Tuesday, April 2, 2013
This spring Mountain John Hilligoss, Moe Dixon and Peter Wilson come to the Pacific Northwest during a CD release concert tour with new and original songs and old favorites from three musicians’ lifetimes.
The three solo performers first met in the late 1970s in southern Vermont while performing on the New England folk music circuit. In 2008 they dusted off their musical partnership in what has become an annual event – a week-long gathering dubbed “Troubadour Camp.”
The upcoming concert in Hood River marks the first time the trio’s CD, “Songs and Stories from Troubadour Camp,” has been released to Western audiences. “I’m excited about this tour. Living in different corners of the country we rarely get to play together. There's great chemistry on stage and now, with over 50 co-written songs, it's a treat to see what we can do with them.” said Wilson.
Last spring the musicians first brought their Troubadour Camp material to the stage in California. They recorded shortly after and released their CD last fall during a concert in the mountains of western Pennsylvania, near the home of Hilligoss.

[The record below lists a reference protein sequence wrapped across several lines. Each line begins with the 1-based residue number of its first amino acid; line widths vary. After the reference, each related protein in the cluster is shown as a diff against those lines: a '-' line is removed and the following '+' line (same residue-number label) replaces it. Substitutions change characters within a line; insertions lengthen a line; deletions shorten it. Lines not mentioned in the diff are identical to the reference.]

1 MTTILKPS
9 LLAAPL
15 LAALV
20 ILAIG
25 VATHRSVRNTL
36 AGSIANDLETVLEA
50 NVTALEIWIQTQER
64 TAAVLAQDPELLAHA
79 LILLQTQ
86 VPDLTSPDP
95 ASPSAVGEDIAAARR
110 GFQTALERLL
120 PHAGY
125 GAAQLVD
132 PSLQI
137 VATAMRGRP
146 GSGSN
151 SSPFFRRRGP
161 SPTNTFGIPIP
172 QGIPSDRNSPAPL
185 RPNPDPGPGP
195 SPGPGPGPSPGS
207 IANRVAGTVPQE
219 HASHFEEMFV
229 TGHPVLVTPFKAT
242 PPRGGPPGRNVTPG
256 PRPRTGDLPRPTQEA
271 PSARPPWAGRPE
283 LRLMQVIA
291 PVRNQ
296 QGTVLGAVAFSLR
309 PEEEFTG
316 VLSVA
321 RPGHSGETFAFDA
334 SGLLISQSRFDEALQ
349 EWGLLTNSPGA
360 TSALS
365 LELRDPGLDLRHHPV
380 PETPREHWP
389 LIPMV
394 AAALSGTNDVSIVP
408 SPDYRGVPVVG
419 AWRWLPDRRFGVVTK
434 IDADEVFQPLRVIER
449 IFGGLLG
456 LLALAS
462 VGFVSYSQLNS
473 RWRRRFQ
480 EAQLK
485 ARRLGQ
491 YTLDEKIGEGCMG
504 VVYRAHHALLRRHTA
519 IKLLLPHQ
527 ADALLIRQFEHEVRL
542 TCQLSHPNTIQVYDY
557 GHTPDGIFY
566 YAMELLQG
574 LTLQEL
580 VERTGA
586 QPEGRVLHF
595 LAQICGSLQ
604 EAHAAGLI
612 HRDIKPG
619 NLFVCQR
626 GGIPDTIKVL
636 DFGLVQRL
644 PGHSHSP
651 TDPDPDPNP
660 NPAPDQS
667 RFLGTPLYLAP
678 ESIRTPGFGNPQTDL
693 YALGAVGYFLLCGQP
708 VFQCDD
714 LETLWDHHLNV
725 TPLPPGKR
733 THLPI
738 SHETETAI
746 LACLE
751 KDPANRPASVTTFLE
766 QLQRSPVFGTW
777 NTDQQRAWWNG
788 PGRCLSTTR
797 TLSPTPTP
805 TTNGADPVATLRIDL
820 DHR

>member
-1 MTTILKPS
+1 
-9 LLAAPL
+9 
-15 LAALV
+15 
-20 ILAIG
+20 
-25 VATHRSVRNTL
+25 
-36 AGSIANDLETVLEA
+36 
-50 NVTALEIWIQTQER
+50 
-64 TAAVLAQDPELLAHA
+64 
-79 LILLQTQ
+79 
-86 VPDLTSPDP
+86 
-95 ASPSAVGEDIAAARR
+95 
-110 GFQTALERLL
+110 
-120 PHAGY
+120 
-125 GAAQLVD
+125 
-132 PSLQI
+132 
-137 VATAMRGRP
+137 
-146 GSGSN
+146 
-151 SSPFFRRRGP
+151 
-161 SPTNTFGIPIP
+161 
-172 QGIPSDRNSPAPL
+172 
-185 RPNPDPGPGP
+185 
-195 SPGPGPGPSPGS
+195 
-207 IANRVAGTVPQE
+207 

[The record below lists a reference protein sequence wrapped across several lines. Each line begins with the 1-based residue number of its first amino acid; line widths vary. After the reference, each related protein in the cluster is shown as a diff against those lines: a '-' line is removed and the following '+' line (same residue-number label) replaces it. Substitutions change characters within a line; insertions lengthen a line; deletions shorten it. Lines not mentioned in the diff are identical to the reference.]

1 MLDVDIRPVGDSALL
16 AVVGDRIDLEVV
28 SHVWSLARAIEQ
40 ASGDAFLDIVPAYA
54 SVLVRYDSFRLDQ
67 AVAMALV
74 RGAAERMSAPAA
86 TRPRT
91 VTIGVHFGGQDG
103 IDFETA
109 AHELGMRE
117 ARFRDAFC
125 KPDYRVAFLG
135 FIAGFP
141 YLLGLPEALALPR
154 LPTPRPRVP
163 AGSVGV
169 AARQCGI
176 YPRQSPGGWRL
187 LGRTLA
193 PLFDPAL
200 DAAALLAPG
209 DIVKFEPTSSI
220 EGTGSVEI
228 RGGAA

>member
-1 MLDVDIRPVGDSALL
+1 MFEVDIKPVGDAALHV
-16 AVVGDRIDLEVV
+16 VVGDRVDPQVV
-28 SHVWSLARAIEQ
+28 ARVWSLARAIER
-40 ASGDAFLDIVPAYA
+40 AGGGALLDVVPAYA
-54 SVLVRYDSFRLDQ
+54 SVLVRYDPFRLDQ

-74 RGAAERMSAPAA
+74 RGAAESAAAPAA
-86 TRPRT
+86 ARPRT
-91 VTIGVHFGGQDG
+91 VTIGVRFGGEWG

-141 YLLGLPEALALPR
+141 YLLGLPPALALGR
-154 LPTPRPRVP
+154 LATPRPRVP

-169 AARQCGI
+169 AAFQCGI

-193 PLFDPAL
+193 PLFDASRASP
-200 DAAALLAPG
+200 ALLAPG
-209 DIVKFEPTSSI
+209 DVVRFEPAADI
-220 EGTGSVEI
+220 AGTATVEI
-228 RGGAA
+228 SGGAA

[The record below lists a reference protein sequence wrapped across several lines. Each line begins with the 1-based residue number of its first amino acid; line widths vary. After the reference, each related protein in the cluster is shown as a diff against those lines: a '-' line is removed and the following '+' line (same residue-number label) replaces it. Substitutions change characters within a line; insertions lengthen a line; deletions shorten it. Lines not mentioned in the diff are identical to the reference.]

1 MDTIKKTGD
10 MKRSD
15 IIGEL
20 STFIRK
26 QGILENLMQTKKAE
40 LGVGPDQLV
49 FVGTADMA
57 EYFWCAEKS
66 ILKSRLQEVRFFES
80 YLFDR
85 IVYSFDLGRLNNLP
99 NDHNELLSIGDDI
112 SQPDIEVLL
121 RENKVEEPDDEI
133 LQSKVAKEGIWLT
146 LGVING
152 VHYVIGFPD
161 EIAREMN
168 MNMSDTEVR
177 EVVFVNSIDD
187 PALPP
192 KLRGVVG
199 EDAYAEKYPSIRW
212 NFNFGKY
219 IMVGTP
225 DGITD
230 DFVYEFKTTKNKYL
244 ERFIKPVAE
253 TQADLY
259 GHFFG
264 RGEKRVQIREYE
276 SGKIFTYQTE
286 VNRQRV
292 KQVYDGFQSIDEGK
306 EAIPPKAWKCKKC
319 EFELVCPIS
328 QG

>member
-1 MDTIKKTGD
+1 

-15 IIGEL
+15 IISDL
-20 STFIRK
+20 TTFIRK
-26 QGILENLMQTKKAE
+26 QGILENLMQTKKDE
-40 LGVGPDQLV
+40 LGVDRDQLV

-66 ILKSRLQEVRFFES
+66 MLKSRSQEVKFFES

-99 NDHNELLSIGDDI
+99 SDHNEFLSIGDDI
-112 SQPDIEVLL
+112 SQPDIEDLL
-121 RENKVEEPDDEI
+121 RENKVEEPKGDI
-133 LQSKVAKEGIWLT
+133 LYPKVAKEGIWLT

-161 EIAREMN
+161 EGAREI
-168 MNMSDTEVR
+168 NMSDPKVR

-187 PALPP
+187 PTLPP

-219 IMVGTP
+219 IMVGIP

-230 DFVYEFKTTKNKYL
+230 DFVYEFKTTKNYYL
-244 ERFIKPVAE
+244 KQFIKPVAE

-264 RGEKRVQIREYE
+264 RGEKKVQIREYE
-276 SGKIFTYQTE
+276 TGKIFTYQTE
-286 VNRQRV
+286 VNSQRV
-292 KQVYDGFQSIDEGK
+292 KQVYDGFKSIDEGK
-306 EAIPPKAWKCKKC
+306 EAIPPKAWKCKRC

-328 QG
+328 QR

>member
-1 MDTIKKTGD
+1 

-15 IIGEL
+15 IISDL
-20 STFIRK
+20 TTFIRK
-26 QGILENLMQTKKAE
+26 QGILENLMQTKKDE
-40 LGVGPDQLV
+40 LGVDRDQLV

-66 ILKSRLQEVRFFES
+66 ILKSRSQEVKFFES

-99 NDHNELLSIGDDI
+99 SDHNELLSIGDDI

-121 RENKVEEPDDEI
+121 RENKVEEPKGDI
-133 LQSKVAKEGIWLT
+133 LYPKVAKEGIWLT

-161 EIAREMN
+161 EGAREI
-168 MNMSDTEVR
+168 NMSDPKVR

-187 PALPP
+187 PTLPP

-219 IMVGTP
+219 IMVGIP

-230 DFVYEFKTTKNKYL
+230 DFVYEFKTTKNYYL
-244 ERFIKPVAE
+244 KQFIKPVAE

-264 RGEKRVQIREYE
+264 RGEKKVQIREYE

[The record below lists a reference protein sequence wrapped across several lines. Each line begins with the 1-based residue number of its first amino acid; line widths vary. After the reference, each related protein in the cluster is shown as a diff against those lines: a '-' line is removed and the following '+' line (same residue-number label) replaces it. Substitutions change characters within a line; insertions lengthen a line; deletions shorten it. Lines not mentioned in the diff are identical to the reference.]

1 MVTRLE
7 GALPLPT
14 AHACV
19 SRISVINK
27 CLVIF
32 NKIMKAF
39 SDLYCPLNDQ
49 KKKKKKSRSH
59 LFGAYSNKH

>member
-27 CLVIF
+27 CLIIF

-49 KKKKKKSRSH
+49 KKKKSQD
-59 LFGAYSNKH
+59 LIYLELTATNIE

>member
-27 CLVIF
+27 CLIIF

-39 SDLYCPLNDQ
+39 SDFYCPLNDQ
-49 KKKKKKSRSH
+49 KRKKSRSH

With three completely different musical styles, each artist carries strong solo act histories that span four decades.
Long-time Columbia Gorge resident Moe Dixon is well known on the folk circuit for his fiery finger picking on guitar and ukulele. Dixon has shared the stage with Pete Seeger, Doc Watson, Maria Muldaur, John Denver, Little River Band, Nitty Gritty Dirt Band, Three Dog Night, Buddy Guy, Robben Ford and many others.
Hilligoss is equal parts cowboy poet, operatic baritone, stand-up comedian and country crooner. He began his career in the LA folk music scene of the 1970s, spent years working Nashville’s music row and has traveled millions of miles performing songs and telling stories at festivals, night clubs and concert halls in every U.S. state, Canada and Europe.